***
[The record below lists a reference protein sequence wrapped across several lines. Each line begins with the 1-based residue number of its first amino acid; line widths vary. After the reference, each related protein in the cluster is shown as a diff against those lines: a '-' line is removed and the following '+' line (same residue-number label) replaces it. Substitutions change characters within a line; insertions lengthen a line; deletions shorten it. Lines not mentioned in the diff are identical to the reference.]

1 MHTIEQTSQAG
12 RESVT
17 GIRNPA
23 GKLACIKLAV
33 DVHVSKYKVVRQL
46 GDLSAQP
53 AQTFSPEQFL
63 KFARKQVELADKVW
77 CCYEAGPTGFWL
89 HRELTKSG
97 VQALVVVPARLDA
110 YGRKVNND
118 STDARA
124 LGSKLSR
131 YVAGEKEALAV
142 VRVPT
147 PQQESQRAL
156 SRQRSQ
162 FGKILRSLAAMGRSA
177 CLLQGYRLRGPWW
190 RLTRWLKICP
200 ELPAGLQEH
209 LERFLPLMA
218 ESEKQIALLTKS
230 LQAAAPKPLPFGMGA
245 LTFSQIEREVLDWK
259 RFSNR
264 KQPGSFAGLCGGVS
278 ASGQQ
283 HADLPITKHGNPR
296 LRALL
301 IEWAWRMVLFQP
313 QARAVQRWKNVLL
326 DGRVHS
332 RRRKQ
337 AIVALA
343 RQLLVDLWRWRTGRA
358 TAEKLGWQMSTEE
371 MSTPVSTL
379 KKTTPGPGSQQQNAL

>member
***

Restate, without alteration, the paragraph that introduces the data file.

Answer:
[The record below lists a reference protein sequence wrapped across several lines. Each line begins with the 1-based residue number of its first amino acid; line widths vary. After the reference, each related protein in the cluster is shown as a diff against those lines: a '-' line is removed and the following '+' line (same residue-number label) replaces it. Substitutions change characters within a line; insertions lengthen a line; deletions shorten it. Lines not mentioned in the diff are identical to the reference.]